Sunday, November 16, 2014


            That really, really sucked.  In fact, much, much more so than I'd anticipated.
            For those who may be reading who don't know me live and in person— and my stats insist that some folks in Germany and Russia just keep on trucking, so hello there — I just moved.  I had planned to write a big, long, self-important essay on personal transformation, and the necessity of occasionally injecting severe discomfort into one's life, and especially on the importance of women being financially self-sufficient.  I was going to write about how big of a deal it is to me to finally be living away from where I was born, raised, and have spent all of my 34 years on this earth.  I was going to write about the direction(s) I want to take in terms of both "career" (i.e., that awful thing capitalism forces me into) and writing (the thing I keep trying to cut away from capitalism, though I'm sure ineffectually).
            Specifically, I moved from Seattle, Washington to Portland, Oregon.  Which, if you know the area, you probably realize isn't all that impressive.  But wait!  I would have moved somewhere more impressive if I could have found somewhere else that had absolutely everything I insisted on:
  • midwifery school
  • solid doula community
  • friendly (enough) relationship between natural birth and medical communities
  • artsy-friendly
  • craploads of yoga studios and options
  • queer-friendly  (I'm about as un-queer as they come myself, but my patience with homophobia and its ilk have deteriorated rapidly as I've aged.)
  • politically left
  • great massage school
  • decent community colleges that won't charge me an arm and a leg for being from out of state
I wasn't really being all that open-minded, was I?  This is perhaps a bit specific.  And of course it begs the question:  why leave Seattle?  Seattle has all of these things, in even greater abundance than Portland.

            Well, that was going to be my post.  Why leave Seattle?  Lots of reasons!  Let me tell you some!


            Instead, the move went less than smoothly.  First, I didn't check before I left — because who knew that an upper-class, over-educated white girl could ever NOT be able to find housing???? — but Portland's housing market is, to put it politely, fucked.  The vacancy rates are incredibly low, and the prices have skyrocketed so quickly that you can now rent a modern box/studio with that neon accent shit that developers love so much right now FOR $1500.  For your viewing pleasure, it will be lodged  (bizarrely) between beautiful, 100-year-old houses that were vacated by the black families we just forced out of the neighborhood.  Thank you, Dwell magazine, for your loathsome influence.  You have successfully convinced rich white people that their homes are a fashionable expression of their innate quirkiness and good taste.  Of themselves.  Also, you're damn good at whispering "simplicity," a gentle sigh of relief now that the heavy shackles of income restriction and human-centered architecture have been removed.  You're so good, no one notices that your rooms are actually designed for suicide.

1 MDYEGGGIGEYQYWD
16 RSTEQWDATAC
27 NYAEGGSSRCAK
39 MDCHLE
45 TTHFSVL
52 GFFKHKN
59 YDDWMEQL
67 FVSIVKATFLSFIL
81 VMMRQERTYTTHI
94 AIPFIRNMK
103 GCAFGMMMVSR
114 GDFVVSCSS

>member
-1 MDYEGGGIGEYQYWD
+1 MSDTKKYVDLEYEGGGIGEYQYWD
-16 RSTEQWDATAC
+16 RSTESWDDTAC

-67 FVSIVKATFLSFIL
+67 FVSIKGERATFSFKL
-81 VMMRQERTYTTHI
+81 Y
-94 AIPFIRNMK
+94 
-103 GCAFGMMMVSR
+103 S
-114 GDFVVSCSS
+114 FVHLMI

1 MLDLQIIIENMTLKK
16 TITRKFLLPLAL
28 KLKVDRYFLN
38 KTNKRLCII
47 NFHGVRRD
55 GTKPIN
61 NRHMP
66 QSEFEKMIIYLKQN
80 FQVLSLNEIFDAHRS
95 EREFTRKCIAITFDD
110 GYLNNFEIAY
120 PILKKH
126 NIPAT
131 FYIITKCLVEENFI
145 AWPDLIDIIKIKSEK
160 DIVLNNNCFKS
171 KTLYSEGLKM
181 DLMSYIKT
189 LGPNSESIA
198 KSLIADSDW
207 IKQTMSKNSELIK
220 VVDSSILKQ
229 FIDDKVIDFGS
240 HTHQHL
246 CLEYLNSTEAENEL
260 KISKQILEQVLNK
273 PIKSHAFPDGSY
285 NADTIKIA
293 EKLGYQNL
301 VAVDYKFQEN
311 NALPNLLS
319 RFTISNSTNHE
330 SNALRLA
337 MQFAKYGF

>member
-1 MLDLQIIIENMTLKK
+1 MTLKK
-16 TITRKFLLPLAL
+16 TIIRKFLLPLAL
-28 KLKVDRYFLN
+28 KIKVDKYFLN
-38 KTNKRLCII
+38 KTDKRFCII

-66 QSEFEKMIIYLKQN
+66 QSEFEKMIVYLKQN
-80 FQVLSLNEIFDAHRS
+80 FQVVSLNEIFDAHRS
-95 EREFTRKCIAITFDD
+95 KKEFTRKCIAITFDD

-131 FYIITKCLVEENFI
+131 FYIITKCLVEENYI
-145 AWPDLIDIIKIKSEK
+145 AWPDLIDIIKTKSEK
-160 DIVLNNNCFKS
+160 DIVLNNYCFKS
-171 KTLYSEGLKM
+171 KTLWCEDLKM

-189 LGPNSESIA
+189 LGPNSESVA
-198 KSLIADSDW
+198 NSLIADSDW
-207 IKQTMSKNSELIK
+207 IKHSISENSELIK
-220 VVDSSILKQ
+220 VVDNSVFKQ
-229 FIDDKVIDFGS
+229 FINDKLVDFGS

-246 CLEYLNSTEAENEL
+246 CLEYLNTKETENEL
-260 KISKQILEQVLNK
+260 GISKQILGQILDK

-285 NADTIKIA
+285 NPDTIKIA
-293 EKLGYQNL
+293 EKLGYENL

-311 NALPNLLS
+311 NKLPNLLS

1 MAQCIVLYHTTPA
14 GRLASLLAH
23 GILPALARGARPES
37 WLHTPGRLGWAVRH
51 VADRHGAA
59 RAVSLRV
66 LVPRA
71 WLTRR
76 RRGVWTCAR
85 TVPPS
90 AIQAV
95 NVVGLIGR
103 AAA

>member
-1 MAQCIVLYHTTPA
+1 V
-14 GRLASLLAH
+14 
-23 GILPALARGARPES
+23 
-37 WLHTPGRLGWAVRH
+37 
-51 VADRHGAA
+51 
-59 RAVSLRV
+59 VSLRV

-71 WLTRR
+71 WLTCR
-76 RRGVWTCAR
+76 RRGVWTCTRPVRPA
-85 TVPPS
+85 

But the housing market really is bad in Portland.  Places were going within hours of being posted online.  I kept calling one place after another, minutes after it was posted, only to hear, "Yeah, sorry, I've already got three people in front of you."  Places were consistently being rented sight-unseen, which I couldn't bring myself to do.  And some of the really tiny, crappy places that I could have barely afforded just made me angry; I couldn't stomach $900 a month on a 290 sq. ft. studio, on the ground floor of a loud street.  And 99% of what I found that was genuinely affordable was, at minimum, a 45-minute walk from the nearest grocery store.  I don't have a car, so that freaked me out.
            So, if you thought Portland was the land of starving artists, it might be.  But these days they're starving for very different reasons than they were ten years ago.
            It got way worse, though I'd rather not go into the gory details; I talked to enough folks who were recent transplants to know my experiences were not isolated.  Suffice to say, I moved here officially at the end of August, but I will only be moving into my long-term place at the end of this month.
            But then — Glory be!  Stability!! — things should calm down.  I've obviously never been a really frequent poster, and my writing process insists on staying as slow as it ever was.  Also, I'm working on certification as both a birth and postpartum doula, as well as working full time, so I've got a lot on my plate.  Still, I look forward to getting back to philosophy and poetry once the dust has settled, and hopefully some posts on women's bodies, pregnancy, and childbirth will be forthcoming as well.  Lord knows I've got to do something with all the Heidegger and Ina May rattling around in my head.

1 comment:

  1. Yeah, whoever first said "careful what you ask for..." with knowing smile on their face, should get punched.